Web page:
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Ray Pride

By Ray Pride

Niche bitch: Foundas on foundering films

In a dauntingly articulate entry in Slate’s year-end Movie Club, Scott Foundas (in conversation with David Edelstein, Scott Foundas, Jonathan Rosenbaum, and A.O. Scott) addresses a number of pics and stats (especially Munich), and makes these painful points about the current state of audiences for independent film: “As David Ehrenstein pointed out in an excellent and scrupulously researched LA Weekly article earlier this year, champagne corks now pop in distributors’ offices if a foreign-language picture crosses the $500,000 mark at the U.S. box office, while most foreign titles don’t manage to gross even one-tenth of that amount. I wish I could say the depressing news stopped there, but it doesn’t. Independent American films—by which I mean the real thing and not the pseudo-independents produced by the studio-owned subsidiary divisions—are hardly faring any better… Debra Granik’s superb Down to the Bone (with its award-winning lead performance by Vera Farmiga) took nearly two years to find a distributor and has earned all of $25,000 since opening in limited release one month ago, while Lodge Kerrigan’s equally excellent Keane (backed by a relatively larger marketing campaign) has barely squeaked past $33,000. And what we critics say scarcely seems to matter. Both Down to the Bone and Keane had stellar reviews (as, for that matter, did The Intruder; Good Morning, Night; and The Weeping Meadow), yet taken together, all five films didn’t attract as many moviegoers over the entire courses of their runs as flocked to Brokeback Mountain in its first week on a single Los Angeles screen…
“When Happy Here and Now—a Michael Almereyda film [pictured] I like even more than his William Eggleston documentary—finally opened in Los Angeles after three years on its distributor’s shelf (and after repeated extolling of its virtues in print by myself and other critics), it grossed $700 in its first (and only) weekend, which sort of gives a whole new meaning to the term “niche audience.”

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It shows how out of it I was in trying to be in it, acknowledging that I was out of it to myself, and then thinking, “Okay, how do I stop being out of it? Well, I get some legitimate illogical narrative ideas” — some novel, you know?

So I decided on three writers that I might be able to option their material and get some producer, or myself as producer, and then get some writer to do a screenplay on it, and maybe make a movie.

And so the three projects were “Do Androids Dream of Electric Sheep,” “Naked Lunch” and a collection of Bukowski. Which, in 1975, forget it — I mean, that was nuts. Hollywood would not touch any of that, but I was looking for something commercial, and I thought that all of these things were coming.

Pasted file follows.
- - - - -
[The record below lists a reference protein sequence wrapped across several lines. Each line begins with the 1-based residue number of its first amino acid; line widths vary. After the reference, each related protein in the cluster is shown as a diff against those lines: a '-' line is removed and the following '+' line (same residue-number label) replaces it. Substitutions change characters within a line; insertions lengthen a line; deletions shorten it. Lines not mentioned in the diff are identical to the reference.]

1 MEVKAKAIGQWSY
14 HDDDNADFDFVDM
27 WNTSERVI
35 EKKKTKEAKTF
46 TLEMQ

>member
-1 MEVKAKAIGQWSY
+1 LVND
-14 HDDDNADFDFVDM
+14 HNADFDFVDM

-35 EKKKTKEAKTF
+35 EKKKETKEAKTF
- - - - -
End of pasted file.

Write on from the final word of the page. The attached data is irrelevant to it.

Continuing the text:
There would be no Blade Runner if there was no Ray Bradbury. I couldn’t find Philip K. Dick. His agent didn’t even know where he was. And so I gave up.

I was walking down the street and I ran into Bradbury — he directed a play that I was going to do as an actor, so we know each other, but he yelled “hi” — and I’d forgot who he was.

So at my girlfriend Barbara Hershey’s urging — I was with her at that moment — she said, “Talk to him! That guy really wants to talk to you,” and I said “No, fuck him,” and keep walking.

But then I did, and then I realized who it was, and I thought, “Wait, he’s in that realm, maybe he knows Philip K. Dick.” I said, “You know a guy named—” “Yeah, sure — you want his phone number?”

My friend paid my rent for a year while I wrote, because it turned out we couldn’t get a writer. My friends kept on me about, well, if you can’t get a writer, then you write.”
~ Hampton Fancher

“That was the most disappointing thing to me in how this thing was played. Is that I’m on the phone with you now, after all that’s been said, and the fundamental distinction between what James is dealing with in these other cases is not actually brought to the fore. The fundamental difference is that James Franco didn’t seek to use his position to have sex with anyone. There’s not a case of that. He wasn’t using his position or status to try to solicit a sexual favor from anyone. If he had — if that were what the accusation involved — the show would not have gone on. We would have folded up shop and we would have not completed the show. Because then it would have been the same as Harvey Weinstein, or Les Moonves, or any of these cases that are fundamental to this new paradigm. Did you not notice that? Why did you not notice that? Is that not something notable to say, journalistically? Because nobody could find the voice to say it. I’m not just being rhetorical. Why is it that you and the other critics, none of you could find the voice to say, “You know, it’s not this, it’s that”? Because — let me go on and speak further to this. If you go back to the L.A. Times piece, that’s what it lacked. That’s what they were not able to deliver. The one example in the five that involved an issue of a sexual act was between James and a woman he was dating, who he was not working with. There was no professional dynamic in any capacity.

~ David Simon